When mental health motivates physical wellness, it pays to put in the work to keep pushing on, as per our Balanced Life columnist
My aunt-in-law asked me recently, “Beta, where does your self-motivation come from to workout daily?” My cousin in Georgia had asked me the same question when we spent a week together in her house towards the end of December. She saw that my luggage included yoga mats, yoga props, resistance bands, and weights. On some days it was yoga; other days, it was weight training or walking in her garage (It rained most of the time when we were visiting) to meet my 10K steps.
My motivation has very little to do about being a certain size. It has everything to do with my mental health and feeling emotionally “light.” I have always loved movement and over the years understood that it does wonders for my mood, relationships, creativity, and productivity. My workouts also lower my stress, release happy hormones, and make me feel strong. They influence my relationship with food and how I show up to life. As an Ayurveda coach and educator, I also see in my line of work how detrimental not moving can be for anyone.
I am an extrovert who recharges around people and loves to move. I don’t need to wine-dine constantly to connect with my friends; doing any activity together is a strong enough glue. Prior to the pandemic, I took Zumba dance classes, practiced yoga, hiked in parks, ran/walked on trails, and swam with friends. But COVID-19 changed everything. We lost access to human connection, outlets for stress release, and simple joys of being in the moment without wondering about illness or mortality. Our mental health suffered with the trauma that was 2020 and 2021. We had a few months in between of the new-normal. But the pandemic dragged itself back in 2022.
Many of us are blessed and might not have any mental illnesses. But as author and organizational psychologist Adam Grant says, “The absence of mental illness doesn’t mean the presence of mental health.” We’ve all had our struggles during this time, and we have all handled it differently. The last two years revealed to me that it was better for my mental health to rely on myself rather than others for finding motivation. This way, I was in control of at least my routine and well-being when the world around me felt like it was a horrific sci-fi movie. Also, it puts less pressure on relationships. Not everyone understands that staying committed to your self-care should be a priority when the world feels chaotic. Not everyone believes they have the privilege to hold space for self-care. I can’t leave others and their personal perspectives in-charge of my emotional or mental well-being.
Even though people are fragile right now, I strongly believe that at some point, we must stop using life prior to the pandemic as an excuse for not practicing self-care. Our wellness is our own responsibility. Reminiscing about the “good ol’ days,” making diet and lifestyle choices that hurt us, and fighting what our present life looks like isn’t the smartest tool to boost your mental health. But I don’t want to be a coach and a healer in my friendships or relationships. Unless you are a client who wants to change their mindset and lifestyle, the onus isn’t on me to help those who don’t think they need the help.
I spoke with Rishi Saurabh, a product manager in the healthcare tech industry who lives in Andover, Massachusetts, about how he finds self-motivation to follow a healthy lifestyle.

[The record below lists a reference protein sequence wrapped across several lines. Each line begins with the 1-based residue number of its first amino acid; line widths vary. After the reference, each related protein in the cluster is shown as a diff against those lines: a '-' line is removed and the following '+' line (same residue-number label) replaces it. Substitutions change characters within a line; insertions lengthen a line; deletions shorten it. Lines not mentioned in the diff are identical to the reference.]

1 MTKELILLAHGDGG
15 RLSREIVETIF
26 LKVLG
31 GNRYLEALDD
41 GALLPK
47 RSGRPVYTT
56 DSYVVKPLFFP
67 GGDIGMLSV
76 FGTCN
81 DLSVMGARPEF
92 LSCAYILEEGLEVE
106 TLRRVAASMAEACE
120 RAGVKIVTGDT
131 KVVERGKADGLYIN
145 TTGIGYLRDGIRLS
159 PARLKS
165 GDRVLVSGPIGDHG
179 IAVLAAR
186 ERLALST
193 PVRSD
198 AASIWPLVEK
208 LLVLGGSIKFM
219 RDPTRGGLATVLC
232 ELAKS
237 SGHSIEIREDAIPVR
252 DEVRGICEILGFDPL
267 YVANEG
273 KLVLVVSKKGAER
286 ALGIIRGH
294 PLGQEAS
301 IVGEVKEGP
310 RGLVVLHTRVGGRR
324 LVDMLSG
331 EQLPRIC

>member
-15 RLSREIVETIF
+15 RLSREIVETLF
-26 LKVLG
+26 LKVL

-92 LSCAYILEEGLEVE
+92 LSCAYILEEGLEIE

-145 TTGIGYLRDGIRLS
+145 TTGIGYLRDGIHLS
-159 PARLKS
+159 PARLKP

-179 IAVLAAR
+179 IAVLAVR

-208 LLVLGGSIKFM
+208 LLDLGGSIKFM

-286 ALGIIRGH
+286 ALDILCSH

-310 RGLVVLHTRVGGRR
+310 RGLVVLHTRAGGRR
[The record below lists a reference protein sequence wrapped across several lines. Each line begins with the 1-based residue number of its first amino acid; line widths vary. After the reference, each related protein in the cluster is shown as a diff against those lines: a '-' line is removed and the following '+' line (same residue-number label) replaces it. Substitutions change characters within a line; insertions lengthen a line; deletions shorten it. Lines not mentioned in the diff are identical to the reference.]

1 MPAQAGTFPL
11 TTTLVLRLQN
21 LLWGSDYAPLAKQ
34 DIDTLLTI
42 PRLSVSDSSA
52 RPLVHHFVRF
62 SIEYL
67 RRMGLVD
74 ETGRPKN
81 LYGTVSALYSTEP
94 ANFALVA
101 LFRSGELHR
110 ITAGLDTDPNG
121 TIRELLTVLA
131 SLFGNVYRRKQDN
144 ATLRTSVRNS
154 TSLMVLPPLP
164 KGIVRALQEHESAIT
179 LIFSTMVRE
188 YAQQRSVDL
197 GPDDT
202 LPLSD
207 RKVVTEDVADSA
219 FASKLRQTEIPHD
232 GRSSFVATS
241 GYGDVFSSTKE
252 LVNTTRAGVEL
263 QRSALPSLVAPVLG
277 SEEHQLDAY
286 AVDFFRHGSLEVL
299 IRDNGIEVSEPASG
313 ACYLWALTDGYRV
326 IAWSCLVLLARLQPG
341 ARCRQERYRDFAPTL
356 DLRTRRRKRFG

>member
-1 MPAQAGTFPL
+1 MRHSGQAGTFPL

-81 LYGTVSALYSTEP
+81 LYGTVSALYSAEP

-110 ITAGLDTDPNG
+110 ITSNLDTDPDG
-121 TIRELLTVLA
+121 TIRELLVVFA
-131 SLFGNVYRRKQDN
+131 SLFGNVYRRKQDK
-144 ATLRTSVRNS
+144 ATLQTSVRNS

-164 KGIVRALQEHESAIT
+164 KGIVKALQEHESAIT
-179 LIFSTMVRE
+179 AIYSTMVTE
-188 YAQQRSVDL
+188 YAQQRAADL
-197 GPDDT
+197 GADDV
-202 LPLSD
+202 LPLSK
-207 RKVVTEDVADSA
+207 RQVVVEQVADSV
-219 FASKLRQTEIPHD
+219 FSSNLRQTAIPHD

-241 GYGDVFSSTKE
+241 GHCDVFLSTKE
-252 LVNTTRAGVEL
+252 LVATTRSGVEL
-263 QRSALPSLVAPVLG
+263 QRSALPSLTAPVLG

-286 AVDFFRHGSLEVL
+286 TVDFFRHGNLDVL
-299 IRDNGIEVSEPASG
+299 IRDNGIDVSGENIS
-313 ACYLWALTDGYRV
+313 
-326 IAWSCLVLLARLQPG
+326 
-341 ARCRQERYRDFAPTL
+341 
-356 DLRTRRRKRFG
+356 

Like me, Rishi is happy that weight loss is a good side benefit of his workouts, but that wasn’t the driving factor.
“There were a few aspects that motivated me to start working out and eating right. As I hit 40, my blood pressure was through the roof, and I was going through chronic back pain issues. These things combined with a family history of diabetes and cardiac issues were not making my life easier. My early morning nightmares weren’t helping with good sleep, and I would invariably wake up between 4-6 in the morning. Rather than staring at the ceiling, I decided to work out. Working out in the morning not only helps me keep my back pain under control but the endorphins also help with my mental state.”
I asked Rishi if he works out with anyone (even if virtually), and he said NO. He has the fire within.
He added, “I have seen direct advantages of eating right and working out regularly. There are multiple areas where it has helped me. The first and foremost impact is on mental health. A simple 30-minute workout in the morning goes a long way to set the stage for the day. I feel more energetic, and I can see a dramatic difference in my mood throughout the day. Secondly, I have been able to build my physical stamina to handle demanding work and never-ending challenges with managing two kids. Finally, as I got more disciplined around what I ate and how I treated my body, I was able to get off my blood pressure and other medications. Although I am still being clinically observed closely by my physicians, the doctors are confident I have put blood pressure medications behind me for good.”
So stop that nagging inner voice that says you aren’t fit or flexible or fabulous. You work out because it changes how you sleep, move, eat, and function. Stop waiting for others to motivate you because no one will do it for you. You have the power within, so make things happen for yourself.
“You are confined only by the walls you build yourself.” ~ Andrew Murphy
For more of The Balanced Life on SEEMA.com, check out What Will You Reduce in 2022?